Archive for August, 2012

I Versus We, Me Versus You

For three full decades we’ve seen wrenching social dislocations in America’s rust belt occur when an unleashed, unchained, and morally unregulated private sector picks winners and losers. Today, roughly 23 million Americans are currently unemployed or under-employed, more than five million American homeowners have suffered foreclosure since the 2008 start of the financial “Great Recession” and, as Katrina vanden Heuvel reports in her recent “Extremism in defense of Gilded Age privilege” opinion piece, “the top 1 percent of Americans captured a staggering 93 percent of national income growth in 2010.” Statistics emerging from 2011 and 2012 threaten more of the same.

As a pathway back from this wealth inequality abyss, the Fall edition of the Harvard Business Review, “Managing Your Stakeholders,” stands out as an intriguing oxymoron in a shareholder-centric, “we built it all ourselves” economy that rewards practicing global labor arbitragers with oversized private equity fees for services rendered. The most original piece, “CEOs Must Engage All Stakeholders,” by Venkat Ramaswamy and Kerimcan Ozcan, highlights technology-induced “structural shifts in value creation” platforms that propel successful companies to “engage the individual in both defining and delivering” what really matters to “business-civic-social ecosystems.” According to the authors, these “experience-based,” “co-creative” engagement platforms (“assemblages of people, interfaces, processes, and artifacts”) reach outward rather than inward, embrace the synergistic global creative village rather than glorify just one leading individual, and represent the “new engines of capitalism” with a “more holistic wealth creation process” as their natural outcome. (more…)

An Abundance Of Effective Narrative

We cheered in Times Square and in front of big screens across the country earlier this hot August when NASA’s Curiosity rover, like an interplanetary lodestone harkening a better tomorrow, landed on the planet Mars in search of water and life. Turning seven projected minutes of engineering terror into an evening of flawless execution, we stood tall and united during those moments as living metaphor for what’s possible when America sets out to nail the impossible.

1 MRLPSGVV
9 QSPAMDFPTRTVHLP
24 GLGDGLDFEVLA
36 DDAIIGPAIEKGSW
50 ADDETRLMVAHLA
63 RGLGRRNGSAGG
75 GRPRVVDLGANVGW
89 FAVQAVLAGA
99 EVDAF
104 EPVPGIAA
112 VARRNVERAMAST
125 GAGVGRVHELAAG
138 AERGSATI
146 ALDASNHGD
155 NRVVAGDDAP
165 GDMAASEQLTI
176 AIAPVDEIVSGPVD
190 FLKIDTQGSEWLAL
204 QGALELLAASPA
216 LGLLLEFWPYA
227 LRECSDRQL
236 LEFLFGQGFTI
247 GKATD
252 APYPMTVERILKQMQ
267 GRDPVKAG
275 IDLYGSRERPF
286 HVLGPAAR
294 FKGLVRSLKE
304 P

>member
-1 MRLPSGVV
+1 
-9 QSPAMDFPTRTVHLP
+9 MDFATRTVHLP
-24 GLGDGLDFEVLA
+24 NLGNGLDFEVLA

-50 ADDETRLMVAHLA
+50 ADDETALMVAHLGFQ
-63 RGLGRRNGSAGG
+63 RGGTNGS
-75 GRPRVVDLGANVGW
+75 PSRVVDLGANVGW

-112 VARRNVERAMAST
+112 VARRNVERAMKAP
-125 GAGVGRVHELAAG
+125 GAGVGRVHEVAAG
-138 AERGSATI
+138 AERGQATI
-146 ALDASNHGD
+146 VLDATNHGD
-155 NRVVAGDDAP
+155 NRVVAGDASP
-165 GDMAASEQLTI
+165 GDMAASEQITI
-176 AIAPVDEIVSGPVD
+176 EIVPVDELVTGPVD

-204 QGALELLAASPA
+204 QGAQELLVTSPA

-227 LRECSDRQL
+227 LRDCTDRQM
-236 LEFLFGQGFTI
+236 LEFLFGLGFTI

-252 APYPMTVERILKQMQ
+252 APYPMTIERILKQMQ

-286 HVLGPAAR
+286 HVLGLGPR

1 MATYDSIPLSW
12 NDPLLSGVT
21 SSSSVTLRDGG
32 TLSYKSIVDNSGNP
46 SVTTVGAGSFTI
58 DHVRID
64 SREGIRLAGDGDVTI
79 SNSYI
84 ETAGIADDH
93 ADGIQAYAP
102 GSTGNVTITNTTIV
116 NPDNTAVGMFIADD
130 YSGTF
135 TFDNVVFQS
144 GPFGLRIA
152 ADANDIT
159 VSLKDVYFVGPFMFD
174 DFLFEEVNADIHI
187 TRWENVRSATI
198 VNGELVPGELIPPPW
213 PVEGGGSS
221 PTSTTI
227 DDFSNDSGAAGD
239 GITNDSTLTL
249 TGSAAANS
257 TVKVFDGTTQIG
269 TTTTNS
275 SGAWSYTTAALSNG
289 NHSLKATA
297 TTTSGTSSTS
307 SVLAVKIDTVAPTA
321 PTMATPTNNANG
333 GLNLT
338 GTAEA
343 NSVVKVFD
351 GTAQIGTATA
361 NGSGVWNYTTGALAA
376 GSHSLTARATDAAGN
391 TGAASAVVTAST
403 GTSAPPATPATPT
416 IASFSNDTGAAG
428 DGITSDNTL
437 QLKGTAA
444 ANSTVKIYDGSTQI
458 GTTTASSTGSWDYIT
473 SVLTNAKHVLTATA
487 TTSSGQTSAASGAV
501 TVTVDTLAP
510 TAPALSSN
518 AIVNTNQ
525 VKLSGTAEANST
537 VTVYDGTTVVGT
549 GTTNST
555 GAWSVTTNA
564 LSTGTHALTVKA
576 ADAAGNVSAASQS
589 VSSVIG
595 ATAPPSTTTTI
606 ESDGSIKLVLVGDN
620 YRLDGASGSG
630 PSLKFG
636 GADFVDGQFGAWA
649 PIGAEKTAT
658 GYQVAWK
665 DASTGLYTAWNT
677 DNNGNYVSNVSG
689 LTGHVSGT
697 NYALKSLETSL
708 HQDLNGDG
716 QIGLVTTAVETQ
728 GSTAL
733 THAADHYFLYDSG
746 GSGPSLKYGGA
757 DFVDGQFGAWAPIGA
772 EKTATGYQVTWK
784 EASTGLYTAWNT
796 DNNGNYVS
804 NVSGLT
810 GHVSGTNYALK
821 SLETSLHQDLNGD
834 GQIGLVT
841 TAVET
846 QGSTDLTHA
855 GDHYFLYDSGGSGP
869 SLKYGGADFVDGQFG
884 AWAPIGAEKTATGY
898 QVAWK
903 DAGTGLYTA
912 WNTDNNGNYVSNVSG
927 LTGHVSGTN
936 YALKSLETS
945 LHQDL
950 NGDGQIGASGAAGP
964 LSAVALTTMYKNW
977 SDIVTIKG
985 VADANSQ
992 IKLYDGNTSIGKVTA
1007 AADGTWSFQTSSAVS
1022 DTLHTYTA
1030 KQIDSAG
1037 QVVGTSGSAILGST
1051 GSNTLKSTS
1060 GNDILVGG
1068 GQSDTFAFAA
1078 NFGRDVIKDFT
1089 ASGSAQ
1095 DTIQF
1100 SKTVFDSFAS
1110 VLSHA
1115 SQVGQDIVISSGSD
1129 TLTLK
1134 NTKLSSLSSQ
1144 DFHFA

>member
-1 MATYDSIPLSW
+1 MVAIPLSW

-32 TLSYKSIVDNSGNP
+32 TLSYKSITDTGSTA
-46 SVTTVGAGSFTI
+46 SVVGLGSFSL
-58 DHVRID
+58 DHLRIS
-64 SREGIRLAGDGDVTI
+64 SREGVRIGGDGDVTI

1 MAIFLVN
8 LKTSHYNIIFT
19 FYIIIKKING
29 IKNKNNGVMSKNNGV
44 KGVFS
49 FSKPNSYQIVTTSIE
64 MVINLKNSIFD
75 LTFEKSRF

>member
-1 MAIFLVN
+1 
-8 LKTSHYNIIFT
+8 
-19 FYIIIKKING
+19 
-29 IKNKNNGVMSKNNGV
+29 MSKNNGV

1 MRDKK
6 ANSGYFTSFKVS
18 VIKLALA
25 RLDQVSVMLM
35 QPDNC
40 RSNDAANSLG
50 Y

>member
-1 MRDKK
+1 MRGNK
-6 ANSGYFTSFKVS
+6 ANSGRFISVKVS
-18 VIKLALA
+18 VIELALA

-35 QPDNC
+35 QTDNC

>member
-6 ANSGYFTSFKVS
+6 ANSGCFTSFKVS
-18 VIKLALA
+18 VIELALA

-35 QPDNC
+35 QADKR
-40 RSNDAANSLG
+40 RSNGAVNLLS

Compared to Curiosity, everything else seems much more down to earth like the stories we are asked to vote for and believe in that don’t grab us where we live with the same happy endings. Gut-check credibility is missing from contrived and staged anecdotal evidence mish-mashed into sound bites and voice-over alarmist visuals graphically depicting policy disease without bipartisan cures. Overrun by a blitzkrieg aerial bombardment of antagonistic and mutually cancelling out campaign videos that rarely rise above the aggravating and invasive media din factor, we emerge numb to too much sound bite titillation believing none of it and wishing it would all just go away.

In this campaign season of anonymously purchased bombastic condemnation, America is missing narratives showing a compelling hard-earned moral center, an uplifting centrifugal force of conviction-centered innovation and leadership to lead us out of seemingly pre-destined unemployment and shared risks without rewards bondage where only an excruciatingly small subset in an obese nation is living large. Like cultural junkies sniffing for linked-in glue to bind our professional destinies to place-based economies that can’t get off-shored or outsourced by someone who isn’t us, we search desperately for authentic authenticity anywhere from anyone. Surviving our own version of “The Hunger Games,” we hesitate to volunteer to believe in a country that declares vehemently and vociferously what it opposes but doubles over trying to spit out and land what it stands for against the omnipresent backdrop of a very fortunate few hitting all their numbers while everyone else wonders out loud how pitifully sad their old age will become as they borrow from their children. (more…)


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